Posted Thursday, April 26, 2012, at 1:13 PM
A year ago, just after the title essay in Jonathan Franzen’s new collection was first published in the New Yorker, I attended “a night of storytelling” that Franzen headlined in New York. He spoke about something that happened when he was in the fifth grade. He and a new kid in school, named Chris Toczko, both wanted to win their class’s “Homonym Spelldown.” When Franzen appeared victorious, Chris Toczko had a bit of a meltdown. Both ended up in the principal’s office. A few weeks later, Chris Toczko was hit a by a car and killed.
Franzen first related this story in “The Comfort Zone,” an essay mostly about Franzen’s brother Tom and the cartoonist Charles Schulz. That piece was published in the New Yorker in 2004. (It was reprinted in The Discomfort Zone under the title “Two Ponies.”) At the storytelling event, Franzen described how, before the essay could be published, a New Yorker fact-checker had to call up Chris Toczko’s mother so she could confirm a few details. Several weeks later, Franzen received a long letter from Mrs. Toczko. He was so frightened by the letter that he asked his girlfriend to read it for him and describe what it said.
Mrs. Toczko’s letter, Franzen explained, was essentially about “how terrible it is to have your story taken away from you.” The death of Mrs. Toczko’s son was an enormous part of her life, and it had become “basically one column in a New Yorker piece kind of about—well, very much about someone else.” On stage in New York, Franzen took out the envelope that still held Mrs. Toczko’s letter, and said that even today he could not read it. He wanted to show it to the audience, though, “out of respect for Mrs. Toczko, but also out of inescapable shame of being a storyteller, of taking control of a story like that.”
By this point in Franzen’s story I was no longer thinking of Chris Toczko. I was thinking of David Foster Wallace. The essay Franzen had published two weeks earlier was about Wallace, who had committed suicide two and a half years before. And that essay, called “Farther Away,” was also about “taking control of a story”: In it, Franzen attempts to correct the “adulatory public narratives” of Wallace and his death.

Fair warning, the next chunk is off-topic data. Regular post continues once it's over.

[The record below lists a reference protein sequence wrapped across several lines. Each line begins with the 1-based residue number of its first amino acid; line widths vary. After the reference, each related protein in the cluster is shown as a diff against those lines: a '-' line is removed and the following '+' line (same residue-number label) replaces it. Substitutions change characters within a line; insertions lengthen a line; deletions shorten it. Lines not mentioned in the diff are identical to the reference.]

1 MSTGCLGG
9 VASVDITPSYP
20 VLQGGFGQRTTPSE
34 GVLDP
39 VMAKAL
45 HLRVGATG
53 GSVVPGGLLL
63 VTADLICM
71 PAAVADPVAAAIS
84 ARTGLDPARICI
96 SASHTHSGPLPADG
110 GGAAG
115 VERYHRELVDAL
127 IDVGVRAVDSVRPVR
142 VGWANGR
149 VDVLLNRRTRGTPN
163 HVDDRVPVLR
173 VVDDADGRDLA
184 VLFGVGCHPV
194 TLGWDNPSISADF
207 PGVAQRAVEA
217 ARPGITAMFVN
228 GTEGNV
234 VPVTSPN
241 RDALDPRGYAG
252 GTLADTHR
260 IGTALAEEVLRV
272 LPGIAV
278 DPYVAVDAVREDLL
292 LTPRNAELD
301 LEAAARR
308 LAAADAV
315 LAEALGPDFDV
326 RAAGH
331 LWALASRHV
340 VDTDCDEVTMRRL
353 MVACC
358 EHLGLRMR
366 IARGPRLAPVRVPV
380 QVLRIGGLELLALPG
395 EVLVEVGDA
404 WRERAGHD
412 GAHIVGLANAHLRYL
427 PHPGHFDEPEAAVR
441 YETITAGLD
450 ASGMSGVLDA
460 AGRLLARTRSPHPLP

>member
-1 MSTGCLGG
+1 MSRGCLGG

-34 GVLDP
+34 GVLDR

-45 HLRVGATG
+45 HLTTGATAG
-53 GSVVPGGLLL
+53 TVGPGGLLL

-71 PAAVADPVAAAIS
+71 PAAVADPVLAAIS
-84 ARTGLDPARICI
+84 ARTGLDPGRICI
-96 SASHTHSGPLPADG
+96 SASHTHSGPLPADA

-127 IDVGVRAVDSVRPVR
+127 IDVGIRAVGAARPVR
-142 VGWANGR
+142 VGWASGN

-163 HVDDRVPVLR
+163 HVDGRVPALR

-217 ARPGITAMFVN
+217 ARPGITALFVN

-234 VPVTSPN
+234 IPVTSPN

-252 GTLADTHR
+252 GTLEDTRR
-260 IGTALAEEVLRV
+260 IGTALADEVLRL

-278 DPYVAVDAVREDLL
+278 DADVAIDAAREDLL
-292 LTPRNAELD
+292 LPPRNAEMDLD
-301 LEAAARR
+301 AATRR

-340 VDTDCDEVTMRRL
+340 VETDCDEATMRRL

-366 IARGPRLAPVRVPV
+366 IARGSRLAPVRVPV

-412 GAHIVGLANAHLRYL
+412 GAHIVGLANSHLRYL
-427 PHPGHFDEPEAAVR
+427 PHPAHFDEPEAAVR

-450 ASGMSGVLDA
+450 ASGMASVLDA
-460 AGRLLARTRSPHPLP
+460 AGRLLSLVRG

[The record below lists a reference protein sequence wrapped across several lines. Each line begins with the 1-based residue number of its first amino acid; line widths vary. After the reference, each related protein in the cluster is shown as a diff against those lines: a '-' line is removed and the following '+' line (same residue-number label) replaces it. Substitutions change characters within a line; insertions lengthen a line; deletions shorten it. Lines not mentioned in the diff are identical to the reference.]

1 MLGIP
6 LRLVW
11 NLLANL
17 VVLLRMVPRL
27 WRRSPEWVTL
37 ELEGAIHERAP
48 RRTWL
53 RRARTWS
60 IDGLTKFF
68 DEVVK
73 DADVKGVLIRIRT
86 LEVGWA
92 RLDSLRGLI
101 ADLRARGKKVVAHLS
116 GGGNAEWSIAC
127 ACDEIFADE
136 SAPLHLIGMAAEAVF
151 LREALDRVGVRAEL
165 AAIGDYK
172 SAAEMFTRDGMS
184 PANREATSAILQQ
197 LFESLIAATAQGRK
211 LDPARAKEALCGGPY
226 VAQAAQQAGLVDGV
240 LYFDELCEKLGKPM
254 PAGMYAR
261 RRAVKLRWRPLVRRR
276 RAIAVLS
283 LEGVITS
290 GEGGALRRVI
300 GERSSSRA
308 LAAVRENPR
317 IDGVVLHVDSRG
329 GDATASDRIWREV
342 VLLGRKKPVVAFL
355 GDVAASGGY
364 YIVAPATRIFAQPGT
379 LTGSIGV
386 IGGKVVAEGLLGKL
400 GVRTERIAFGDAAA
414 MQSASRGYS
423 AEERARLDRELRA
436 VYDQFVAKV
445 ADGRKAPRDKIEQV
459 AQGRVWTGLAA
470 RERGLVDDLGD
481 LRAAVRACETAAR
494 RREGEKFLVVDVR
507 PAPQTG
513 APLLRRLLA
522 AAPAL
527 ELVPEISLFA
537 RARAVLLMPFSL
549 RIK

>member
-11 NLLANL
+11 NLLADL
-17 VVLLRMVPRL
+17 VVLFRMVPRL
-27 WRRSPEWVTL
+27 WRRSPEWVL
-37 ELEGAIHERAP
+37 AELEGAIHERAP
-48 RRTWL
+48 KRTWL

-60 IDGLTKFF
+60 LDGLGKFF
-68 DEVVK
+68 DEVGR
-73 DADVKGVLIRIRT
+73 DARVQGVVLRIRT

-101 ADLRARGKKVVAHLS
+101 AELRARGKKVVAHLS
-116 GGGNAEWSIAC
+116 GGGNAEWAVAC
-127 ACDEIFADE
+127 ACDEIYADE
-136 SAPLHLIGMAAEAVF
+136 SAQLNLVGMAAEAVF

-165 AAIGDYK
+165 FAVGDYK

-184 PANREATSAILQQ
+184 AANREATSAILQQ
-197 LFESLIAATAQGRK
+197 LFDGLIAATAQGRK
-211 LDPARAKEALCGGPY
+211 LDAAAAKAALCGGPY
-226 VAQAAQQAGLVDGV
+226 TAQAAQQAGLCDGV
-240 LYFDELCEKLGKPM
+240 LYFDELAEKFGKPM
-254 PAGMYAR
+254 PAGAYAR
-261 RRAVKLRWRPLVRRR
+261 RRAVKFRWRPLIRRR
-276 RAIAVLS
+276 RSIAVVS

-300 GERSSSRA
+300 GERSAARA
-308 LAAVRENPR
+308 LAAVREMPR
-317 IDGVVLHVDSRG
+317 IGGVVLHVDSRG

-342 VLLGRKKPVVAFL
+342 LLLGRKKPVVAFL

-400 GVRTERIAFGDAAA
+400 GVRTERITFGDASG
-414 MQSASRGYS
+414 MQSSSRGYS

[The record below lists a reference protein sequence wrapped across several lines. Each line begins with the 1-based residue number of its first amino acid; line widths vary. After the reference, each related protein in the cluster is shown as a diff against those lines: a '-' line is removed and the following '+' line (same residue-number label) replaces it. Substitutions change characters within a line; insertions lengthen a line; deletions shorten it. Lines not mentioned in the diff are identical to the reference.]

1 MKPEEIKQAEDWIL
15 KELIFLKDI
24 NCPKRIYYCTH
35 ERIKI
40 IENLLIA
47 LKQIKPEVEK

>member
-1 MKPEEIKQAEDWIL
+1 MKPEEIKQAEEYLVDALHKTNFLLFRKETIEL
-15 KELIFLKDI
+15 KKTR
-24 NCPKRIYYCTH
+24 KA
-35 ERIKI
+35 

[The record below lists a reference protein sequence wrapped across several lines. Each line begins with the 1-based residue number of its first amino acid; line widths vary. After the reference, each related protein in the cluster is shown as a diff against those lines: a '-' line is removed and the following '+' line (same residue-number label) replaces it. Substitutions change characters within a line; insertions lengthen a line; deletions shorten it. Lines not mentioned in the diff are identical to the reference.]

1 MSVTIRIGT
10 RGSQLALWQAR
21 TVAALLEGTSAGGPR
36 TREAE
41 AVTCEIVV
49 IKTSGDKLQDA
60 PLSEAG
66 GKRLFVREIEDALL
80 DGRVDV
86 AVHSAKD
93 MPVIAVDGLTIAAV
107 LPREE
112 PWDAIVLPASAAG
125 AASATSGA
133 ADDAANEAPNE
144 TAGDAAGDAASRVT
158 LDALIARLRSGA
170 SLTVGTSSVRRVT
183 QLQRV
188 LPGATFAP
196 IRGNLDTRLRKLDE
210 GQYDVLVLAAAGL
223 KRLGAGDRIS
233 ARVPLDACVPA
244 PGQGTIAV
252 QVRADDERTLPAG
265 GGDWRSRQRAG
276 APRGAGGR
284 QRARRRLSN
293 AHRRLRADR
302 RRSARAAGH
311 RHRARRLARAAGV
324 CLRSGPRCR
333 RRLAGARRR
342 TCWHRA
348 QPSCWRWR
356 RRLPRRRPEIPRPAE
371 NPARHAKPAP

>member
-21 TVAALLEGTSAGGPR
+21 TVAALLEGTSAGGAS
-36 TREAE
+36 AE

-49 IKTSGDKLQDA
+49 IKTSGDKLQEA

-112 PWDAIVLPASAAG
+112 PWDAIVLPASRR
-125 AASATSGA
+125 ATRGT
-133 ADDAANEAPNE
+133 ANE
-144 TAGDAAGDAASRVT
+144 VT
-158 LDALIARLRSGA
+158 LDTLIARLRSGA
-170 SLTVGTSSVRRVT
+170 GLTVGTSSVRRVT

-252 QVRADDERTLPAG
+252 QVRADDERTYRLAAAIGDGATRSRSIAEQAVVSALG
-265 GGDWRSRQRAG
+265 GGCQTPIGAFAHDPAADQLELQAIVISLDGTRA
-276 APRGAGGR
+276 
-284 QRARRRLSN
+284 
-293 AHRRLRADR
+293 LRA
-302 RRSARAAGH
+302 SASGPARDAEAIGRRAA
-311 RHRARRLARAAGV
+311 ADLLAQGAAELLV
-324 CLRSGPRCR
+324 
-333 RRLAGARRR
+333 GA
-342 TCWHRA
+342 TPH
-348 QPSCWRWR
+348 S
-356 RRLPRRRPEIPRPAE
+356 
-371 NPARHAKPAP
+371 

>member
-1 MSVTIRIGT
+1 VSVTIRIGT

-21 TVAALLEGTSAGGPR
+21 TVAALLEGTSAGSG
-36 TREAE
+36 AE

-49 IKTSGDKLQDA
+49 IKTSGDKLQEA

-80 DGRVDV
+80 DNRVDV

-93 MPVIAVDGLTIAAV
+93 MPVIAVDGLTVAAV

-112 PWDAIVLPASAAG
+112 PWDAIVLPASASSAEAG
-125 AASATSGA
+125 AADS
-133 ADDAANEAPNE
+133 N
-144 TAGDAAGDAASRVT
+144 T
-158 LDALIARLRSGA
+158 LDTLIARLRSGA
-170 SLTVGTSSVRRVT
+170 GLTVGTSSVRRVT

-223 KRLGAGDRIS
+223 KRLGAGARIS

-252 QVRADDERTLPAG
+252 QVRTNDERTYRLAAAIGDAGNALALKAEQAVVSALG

Joe Kohen/Getty Images for The New Yorker
When it comes to Wallace, Franzen is, in some respects, in Mrs. Toczko’s position. He was personally close to him, while most of us fans and readers who have written and spoken about Wallace since his death were not. (At the beginning of “Farther Away,” Wallace’s wife, Karen Green, gives Franzen some of Wallace’s ashes to scatter on the island he is headed to on vacation.) But he was also competitive with Wallace—their friendship, he acknowledges in the essay, was one “of compare and contrast and (in a brotherly way) compete.” (Another reason I was thinking about Wallace: Both “Farther Away” and the Chris Toczko story are about a rival who died.) And beyond simply refuting “the benignant and morally clairvoyant artist/saint” image that arose around Wallace after his death, Franzen insinuates fairly terrible things about his friend, without explaining those insinuations to his readers.
For instance: “I will pass over the question of diagnosis (it’s possible he was not simply depressive) and the question of how such a beautiful human being had come by such vividly intimate knowledge of the thoughts of hideous men.” Of course, Franzen hasn’t really passed over the question of diagnosis; he has explicitly raised it, while also implying that Wallace had to have been like the “hideous men” in his fiction (as though he were incapable of otherwise imagining such hideousness).
Elsewhere, Franzen says Wallace’s suicide was “calculated to inflict maximum pain on those he loved most.” More than once, Franzen suggests that Wallace had deliberately gone “the Kurt Cobain route” and “chosen the adulation of strangers over the love of the people closest to him.” He says that “infantile rage and displaced homicidal impulses [were] visible in certain particulars of his death.” What those “certain particulars” were, Franzen doesn’t say. And I don’t personally feel any deep need to know what they were. But if you are going to make, in print, what is essentially an accusation, you should, I think, provide some evidence for it. (To be honest, I wonder why no editor at the New Yorker insisted as much.) Otherwise, you are not only seizing control of the story, you’re keeping much of that story for yourself.
This is the other reason “Farther Away” feels like a betrayal of the ethics of storytelling as Franzen sketched them on that stage in New York. Defending himself from Mrs. Toczko’s letter, he says:
I was just doing what a writer does, right? I was telling a story, trying to make sense of my life, and passing it along in hopes that it might resonate with other people, and, you know, there’s sort of an exchange of gifts going on here. And it’s my job to give gifts like that. And yet in that envelope was somebody’s painful report on the price of seizing control of the story.
Perhaps Franzen intended “Farther Away” as a similar report. Perhaps he felt that “those who read [Wallace’s] Kenyon College commencement address in the Wall Street Journal and mourned the loss of a great and gentle soul” had unfairly seized the story of his friend. And because there were so many such people, he could not simply write a letter, as Mrs. Toczko had done, but instead had to write an essay for the New Yorker, one that was published the same week as The Pale King, Wallace’s last, unfinished novel. But reading that essay again, between the hard covers of Franzen’s own latest book, it does not feel like a gift.